4 Questions To Ask To Avoid Info Dumps In Deep Point Of View by Lisa Hall-Wilson - Canada
No one likes reading an info dump, but we writers justify their existence because we’re sure the reader needs all this background information here, right now. Info dumps kill the pace and tension in your story and readers may just put down your book and walk away forever.
What Is An Info Dump?
“An info dump is a very large amount of information, usually backstory, supplied all at once in a narrative.” Backstory is important and vital to any character and story, but the reader doesn’t necessarily need to know all of what you know or have created. As any good introvert knows, people have to earn the trust to be told your entire lifestory, you don’t just verbally vomit on a stranger. It’s rude. *smile*
In an omniscient point of view, the kind of worldbuilding Tolkien used in The Lord Of The Ringsand The Hobbit is acceptable. Omniscient point of view though is largely out of favor with modern readers and acquisition editors.
It’s hard to ground the reader in time and place without frontloading a work with all the ways that world is different from our own world/reality/time/place. Whether you’re writing Steampunk, Space Opera, Edwardian romance, spec fic, etc etc — the key is to avoid large deposits of information and let the world unfold for the reader as the character sees it. If everyone in your story world is green with large antennae, construct an organic scenario that would cause your character to notice it — because we don’t often think/comment on things that seem every day or ordinary.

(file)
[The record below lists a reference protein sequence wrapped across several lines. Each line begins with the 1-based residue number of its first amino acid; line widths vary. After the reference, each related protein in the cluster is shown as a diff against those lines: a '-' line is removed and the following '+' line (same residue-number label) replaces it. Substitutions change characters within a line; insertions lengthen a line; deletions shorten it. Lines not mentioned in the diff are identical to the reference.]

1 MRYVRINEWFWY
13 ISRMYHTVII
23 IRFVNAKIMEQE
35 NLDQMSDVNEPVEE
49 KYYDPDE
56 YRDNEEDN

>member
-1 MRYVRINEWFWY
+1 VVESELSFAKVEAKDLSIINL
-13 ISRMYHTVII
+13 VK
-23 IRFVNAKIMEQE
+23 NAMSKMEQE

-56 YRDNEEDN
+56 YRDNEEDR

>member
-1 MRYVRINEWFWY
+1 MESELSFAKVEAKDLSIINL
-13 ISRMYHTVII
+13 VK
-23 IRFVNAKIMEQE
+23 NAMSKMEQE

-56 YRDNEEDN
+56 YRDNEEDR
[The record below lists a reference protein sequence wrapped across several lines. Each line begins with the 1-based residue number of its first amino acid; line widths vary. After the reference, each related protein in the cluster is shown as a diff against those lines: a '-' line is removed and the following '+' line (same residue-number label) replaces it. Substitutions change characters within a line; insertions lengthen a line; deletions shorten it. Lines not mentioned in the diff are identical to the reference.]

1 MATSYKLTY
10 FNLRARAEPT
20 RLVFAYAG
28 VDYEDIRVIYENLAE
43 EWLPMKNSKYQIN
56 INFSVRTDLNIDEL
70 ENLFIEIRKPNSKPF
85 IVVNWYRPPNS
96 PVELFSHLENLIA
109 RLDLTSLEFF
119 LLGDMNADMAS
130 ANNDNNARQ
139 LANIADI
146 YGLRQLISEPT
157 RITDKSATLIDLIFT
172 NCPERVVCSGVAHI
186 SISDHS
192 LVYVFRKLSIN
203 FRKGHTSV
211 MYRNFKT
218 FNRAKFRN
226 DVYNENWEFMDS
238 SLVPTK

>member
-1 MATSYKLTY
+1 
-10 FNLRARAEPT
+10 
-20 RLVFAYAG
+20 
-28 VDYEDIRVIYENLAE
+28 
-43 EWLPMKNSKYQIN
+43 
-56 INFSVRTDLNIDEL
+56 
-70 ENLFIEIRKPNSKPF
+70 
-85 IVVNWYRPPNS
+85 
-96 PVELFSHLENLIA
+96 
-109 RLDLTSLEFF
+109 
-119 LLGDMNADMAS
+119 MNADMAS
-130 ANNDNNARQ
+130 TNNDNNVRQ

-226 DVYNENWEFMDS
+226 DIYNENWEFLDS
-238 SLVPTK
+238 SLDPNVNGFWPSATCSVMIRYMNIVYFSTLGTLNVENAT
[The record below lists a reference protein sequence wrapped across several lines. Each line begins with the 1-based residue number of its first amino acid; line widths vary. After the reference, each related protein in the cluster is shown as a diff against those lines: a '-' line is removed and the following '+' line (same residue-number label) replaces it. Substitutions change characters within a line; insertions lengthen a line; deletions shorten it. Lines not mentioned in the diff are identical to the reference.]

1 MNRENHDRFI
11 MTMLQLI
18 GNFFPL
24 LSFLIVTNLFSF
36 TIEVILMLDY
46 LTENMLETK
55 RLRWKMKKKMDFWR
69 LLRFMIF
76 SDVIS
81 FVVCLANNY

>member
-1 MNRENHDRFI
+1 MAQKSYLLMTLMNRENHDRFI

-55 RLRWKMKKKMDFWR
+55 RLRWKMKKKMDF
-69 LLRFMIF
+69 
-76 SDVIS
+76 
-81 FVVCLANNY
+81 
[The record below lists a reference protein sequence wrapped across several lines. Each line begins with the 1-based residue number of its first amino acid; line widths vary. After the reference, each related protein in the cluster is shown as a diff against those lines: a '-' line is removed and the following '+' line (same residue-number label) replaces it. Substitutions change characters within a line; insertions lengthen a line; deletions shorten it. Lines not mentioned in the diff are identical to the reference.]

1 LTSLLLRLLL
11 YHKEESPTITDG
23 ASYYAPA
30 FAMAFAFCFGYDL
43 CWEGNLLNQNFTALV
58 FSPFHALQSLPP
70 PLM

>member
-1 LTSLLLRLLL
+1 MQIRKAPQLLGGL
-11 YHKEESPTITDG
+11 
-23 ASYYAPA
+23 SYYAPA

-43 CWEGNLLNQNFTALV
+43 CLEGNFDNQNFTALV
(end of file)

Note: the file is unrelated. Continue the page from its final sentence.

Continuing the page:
An Info Dump: Cassandra kept her claws rounded and painted which showed her pride in her appearance. The green-skinned passersby didn’t give her any notice. They kept their long antennae gleaming and straight. Her people were fastidious and prided themselves on their appearances. Not being noticed was a good thing.
Organic Worldbuilding: Cassandra examined the filed ends of her claws. Perfect. Her antennae twitched and she turned to find Steve behind her. His left antennae was bent and hung limp. Sickly splotches of purple marred his green skin. Everyone gave him a wide berth, covering their gills as they passed by. Would she be contaminated by association? She took a step back. “What happened to you? Are you contagious?”